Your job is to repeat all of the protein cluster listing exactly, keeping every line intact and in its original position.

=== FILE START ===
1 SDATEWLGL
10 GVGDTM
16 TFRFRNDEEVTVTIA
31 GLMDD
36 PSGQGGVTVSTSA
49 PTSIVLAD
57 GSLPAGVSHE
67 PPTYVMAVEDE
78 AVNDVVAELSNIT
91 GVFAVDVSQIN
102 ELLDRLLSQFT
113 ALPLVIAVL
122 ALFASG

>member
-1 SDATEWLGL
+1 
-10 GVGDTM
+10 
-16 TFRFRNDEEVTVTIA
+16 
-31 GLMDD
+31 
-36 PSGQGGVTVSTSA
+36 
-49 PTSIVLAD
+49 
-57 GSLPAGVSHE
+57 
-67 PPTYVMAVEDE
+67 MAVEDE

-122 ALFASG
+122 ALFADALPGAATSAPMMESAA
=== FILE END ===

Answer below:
1 SDATEWLGL
10 GVGDTM
16 TFRFRNDEEVTVTIA
31 GLMDD
36 PSGQGGVTVSTSA
49 PTSIVLAD
57 GSLPAGVSHE
67 PPTYVMAVEDE
78 AVNDVVAELSNIT
91 GVFAVDVSQIN
102 ELLDRLLSQFT
113 ALPLVIAVL
122 ALFASG

>member
-1 SDATEWLGL
+1 
-10 GVGDTM
+10 
-16 TFRFRNDEEVTVTIA
+16 
-31 GLMDD
+31 
-36 PSGQGGVTVSTSA
+36 
-49 PTSIVLAD
+49 
-57 GSLPAGVSHE
+57 
-67 PPTYVMAVEDE
+67 MAVEDE

-122 ALFASG
+122 ALFADALPGAATSAPMMESAA